Polk, an American history teacher, has seen firsthand the impact of economic disparities in school funding. After moving to Noe Valley in 1996, he taught at Malcolm X Academy, a struggling public elementary school in Hunters Point. Now he teaches at the exclusive Woodside Priory School, a private boarding school in Portola Valley.
“I’ve been very interested in trying to get educational equity,” says the 37-year-old father of two children not yet in elementary school. “What I wanted to do was be a partner for fledgling PTA groups that are looking to help themselves, that know what they need for their school but just don’t have the money.”
Eventually Polk hopes to help the two-thirds of San Francisco’s public schools that cannot raise $100,000 themselves, but this year a few distractions (like a new baby) have limited his scope.
Polk has started by partnering with Daniel Webster Elementary School on Potrero Hill. According to school district data, three quarters of students there qualify for free or reduced-price lunch, which means their families earn an income of less than $28,000 for a family of four. Daniel Webster’s PTA is gathering steam but not much money.
Polk is compiling a list of needs and will shop it to wealthy donors in Silicon Valley, rounding out his requests with detailed stories about life at the school. He has met with restaurant celebrity Gary Denko about hosting a major fundraiser in January to target San Francisco wealth, but in the meantime he is looking on the Peninsula, where he has made connections in the past.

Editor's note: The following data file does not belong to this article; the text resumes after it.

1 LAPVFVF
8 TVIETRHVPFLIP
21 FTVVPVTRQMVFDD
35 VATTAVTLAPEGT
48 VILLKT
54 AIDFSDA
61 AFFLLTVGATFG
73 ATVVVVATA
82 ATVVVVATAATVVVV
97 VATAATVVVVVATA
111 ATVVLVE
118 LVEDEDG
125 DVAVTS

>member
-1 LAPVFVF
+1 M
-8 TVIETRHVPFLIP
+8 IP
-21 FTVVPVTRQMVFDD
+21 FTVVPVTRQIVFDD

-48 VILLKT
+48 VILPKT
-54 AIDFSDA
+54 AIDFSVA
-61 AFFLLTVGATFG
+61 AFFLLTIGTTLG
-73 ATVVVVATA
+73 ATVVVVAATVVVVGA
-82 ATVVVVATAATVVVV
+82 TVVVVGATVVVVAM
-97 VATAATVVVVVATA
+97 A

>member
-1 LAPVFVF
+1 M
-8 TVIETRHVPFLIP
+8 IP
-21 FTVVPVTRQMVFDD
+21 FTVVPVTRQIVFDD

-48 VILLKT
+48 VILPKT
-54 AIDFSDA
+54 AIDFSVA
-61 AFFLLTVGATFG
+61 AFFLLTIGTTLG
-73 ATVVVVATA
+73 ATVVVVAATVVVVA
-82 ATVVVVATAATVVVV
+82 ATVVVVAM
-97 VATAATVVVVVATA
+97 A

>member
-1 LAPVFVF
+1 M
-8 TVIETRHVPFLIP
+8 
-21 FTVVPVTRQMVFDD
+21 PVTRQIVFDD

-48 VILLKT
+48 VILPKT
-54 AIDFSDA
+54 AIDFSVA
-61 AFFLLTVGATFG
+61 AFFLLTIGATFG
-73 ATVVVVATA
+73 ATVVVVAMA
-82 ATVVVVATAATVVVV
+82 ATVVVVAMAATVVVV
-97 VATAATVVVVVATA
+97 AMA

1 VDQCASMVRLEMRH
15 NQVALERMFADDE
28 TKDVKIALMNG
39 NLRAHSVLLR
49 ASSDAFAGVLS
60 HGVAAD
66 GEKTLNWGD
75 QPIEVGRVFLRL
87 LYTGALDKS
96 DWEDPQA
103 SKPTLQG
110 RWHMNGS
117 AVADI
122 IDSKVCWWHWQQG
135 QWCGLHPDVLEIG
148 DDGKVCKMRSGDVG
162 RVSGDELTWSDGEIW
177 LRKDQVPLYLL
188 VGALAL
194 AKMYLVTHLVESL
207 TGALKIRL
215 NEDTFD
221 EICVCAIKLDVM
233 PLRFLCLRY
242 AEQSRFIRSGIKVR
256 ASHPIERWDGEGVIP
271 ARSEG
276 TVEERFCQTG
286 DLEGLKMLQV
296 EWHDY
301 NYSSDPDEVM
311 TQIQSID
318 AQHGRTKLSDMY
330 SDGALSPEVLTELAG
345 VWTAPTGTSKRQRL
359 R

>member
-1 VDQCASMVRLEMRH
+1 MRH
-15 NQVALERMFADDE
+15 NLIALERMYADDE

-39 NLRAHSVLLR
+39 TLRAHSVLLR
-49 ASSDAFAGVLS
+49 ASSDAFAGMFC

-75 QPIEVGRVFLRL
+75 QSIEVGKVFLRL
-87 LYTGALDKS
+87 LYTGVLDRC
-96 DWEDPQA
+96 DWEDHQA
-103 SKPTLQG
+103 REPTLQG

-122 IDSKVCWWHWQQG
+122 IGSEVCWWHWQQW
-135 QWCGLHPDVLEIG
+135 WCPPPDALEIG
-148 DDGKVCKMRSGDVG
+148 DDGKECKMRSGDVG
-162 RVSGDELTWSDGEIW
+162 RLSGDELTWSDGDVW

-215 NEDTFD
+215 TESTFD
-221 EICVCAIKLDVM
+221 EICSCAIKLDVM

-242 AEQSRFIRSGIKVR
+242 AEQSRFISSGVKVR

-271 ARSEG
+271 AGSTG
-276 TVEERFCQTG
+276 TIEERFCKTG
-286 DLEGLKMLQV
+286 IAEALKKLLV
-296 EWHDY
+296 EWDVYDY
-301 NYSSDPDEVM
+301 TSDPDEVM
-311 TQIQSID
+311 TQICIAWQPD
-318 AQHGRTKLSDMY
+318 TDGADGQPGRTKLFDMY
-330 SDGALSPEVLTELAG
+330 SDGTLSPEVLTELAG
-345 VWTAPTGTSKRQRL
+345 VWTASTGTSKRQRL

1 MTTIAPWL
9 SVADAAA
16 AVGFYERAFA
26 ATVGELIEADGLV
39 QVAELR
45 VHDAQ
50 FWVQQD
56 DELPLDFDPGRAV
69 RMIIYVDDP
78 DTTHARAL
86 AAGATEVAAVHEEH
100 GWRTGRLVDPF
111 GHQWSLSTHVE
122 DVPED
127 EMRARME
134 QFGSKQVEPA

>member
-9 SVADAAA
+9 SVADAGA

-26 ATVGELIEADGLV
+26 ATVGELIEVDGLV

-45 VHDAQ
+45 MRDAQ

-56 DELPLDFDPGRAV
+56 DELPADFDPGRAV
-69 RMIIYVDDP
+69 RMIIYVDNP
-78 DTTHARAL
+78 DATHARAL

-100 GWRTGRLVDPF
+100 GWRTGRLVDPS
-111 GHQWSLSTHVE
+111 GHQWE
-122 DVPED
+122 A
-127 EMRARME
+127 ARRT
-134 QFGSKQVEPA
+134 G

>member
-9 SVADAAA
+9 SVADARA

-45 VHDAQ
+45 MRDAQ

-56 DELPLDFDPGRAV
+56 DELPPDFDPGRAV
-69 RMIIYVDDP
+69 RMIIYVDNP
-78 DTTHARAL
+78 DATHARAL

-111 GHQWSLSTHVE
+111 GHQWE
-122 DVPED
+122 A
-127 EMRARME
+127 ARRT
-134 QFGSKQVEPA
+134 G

Three years ago, he and a friend raised money to create Kenya’s first all-girl boarding school, Daraja Academy. Shortly thereafter, he started a scholarship program at Priory that has already raised $300,000.
“I got a good taste of how to fundraise, meeting and approaching people from these enclaves, like Atherton, Menlo Park, Hillsborough,” says Polk. “I know someone in Atherton who says it’s crazy a school doesn’t have P.E.—I want that connection to be made.”
He believes people are more willing to donate when they know exactly what they’re supporting. He hopes to raise $150,000 for the school by offering donors concrete projects to fund and following up with school tours to show how the money benefitted the students.
The model he will use is based on one he helped develop at Daraja Academy. The school offers a restaurant-style menu of funding choices, from uniforms under “Starters” to a teacher’s annual salary for a “Main Course.”
“Whether people like it or not, we’re in a new paradigm,” says Polk. “If you want your school to have what you want, you need to be able to fundraise.”
To get involved in Ed Match, contact Todd David at 415-401-0625 or email firstname.lastname@example.org. To get involved with SF PIE, contact Dan Polk at email@example.com or call 415-244-2407.
As part of the team at Ed Match, local parents (right to left) Angela Danison, Todd David, and Anna Burke—shown with son and Alvarado fourth-grader Joe May—are asking corporations to match the money raised by school PTAs. Photo by Pamela Gerard